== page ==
The confined space can be an enclosed or partially enclosed space that is at atmospheric pressure during occupancy and not intended or designed primarily as a place of work. It may have restricted means of entry, may have potentially harmful atmospheric contaminants or an unsafe oxygen level and may cause engulfment.

The employer shall display in a prominent place at or near the means of access, details of all such hazards including details of all types of material or matter stored in or contained in the confined space area. The employer shall ensure, before any work which involves entry into a confined space is commenced for the first time, that a risk assessment is under taken by a competent person either to eliminate or control the risk involved.

The employer must also ensure that the confined space contains a safe oxygen level within the range of 19 to 23 per cent under normal atmospheric pressure.

The employer shall not allow a person to enter the confined space except with express permission to do so ways of an entry permit issued by the competent person. If there is a need for a person to enter a confined space during the performance of work the employer shall ensure that adequate and suitable rescue equipment is provided and maintained.

Appropriate arrangements are in place for the immediate rescue of the person in an emergency situation and persons involved in the work should receive appropriate training and instruction. The employer shall provide information and relevant training for each worker who are required to carry out work in or on a confined space or who are in a support service role.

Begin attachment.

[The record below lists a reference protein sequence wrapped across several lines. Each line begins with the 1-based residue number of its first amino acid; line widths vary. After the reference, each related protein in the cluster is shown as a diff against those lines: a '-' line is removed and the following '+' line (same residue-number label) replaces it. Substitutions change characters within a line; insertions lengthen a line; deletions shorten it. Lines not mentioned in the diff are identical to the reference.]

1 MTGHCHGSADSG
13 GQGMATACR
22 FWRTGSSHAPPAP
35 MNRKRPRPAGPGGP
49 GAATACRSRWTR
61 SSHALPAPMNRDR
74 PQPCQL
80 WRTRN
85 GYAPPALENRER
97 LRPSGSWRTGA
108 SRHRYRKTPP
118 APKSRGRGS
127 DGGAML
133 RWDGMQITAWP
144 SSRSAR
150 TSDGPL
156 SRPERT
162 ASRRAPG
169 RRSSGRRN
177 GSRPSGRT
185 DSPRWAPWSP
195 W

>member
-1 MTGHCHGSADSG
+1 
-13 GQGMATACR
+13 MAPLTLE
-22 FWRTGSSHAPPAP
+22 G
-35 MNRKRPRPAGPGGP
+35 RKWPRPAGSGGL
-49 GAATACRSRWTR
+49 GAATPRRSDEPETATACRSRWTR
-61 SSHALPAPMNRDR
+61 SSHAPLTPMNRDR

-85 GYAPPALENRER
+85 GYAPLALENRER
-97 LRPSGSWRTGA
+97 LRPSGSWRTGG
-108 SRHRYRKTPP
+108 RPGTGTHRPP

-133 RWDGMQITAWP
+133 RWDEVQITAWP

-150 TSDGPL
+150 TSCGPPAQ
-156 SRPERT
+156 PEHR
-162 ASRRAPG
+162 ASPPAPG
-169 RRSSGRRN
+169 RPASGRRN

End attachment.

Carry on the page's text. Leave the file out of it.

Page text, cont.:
The employer must also ensure to provide adequate equipment that confirms to the approved standards recognised by the legislation. Generally in Fiji, awareness is very low about working in these specialised area and the employers need to widen their understanding that may eliminate any liabilities should an adverse situation arise.

Car park

Vijay Madhavan, Suva

My wife and I went for dinner at a restaurant on Sunday night.

After entering the car park it took us about 20 minutes to get a car park space, because of the traffic jam in the car park.

The meal would have lasted about 45 minutes. To get out of the car park another 15 minutes.

We were charged $2 parking fees for exceeding the one-hour parking time.

This, I feel, is just to make more money from the patrons.

The authorities should fix this car park problem.

It is unfair.

BLV appointment

Amenatave Yaconisau, Delainavesi

I fully agree with Tukai Lagonilakeba of Nadi on the above topic (FS17/6)

The President used to be a force in the appointment of Bose Levu Vakaturaga (BLV), but now anyone can be appointed as Head of State, thanks to the 2013 Constitution.

Feedback: jyotip@fijisun.com.fj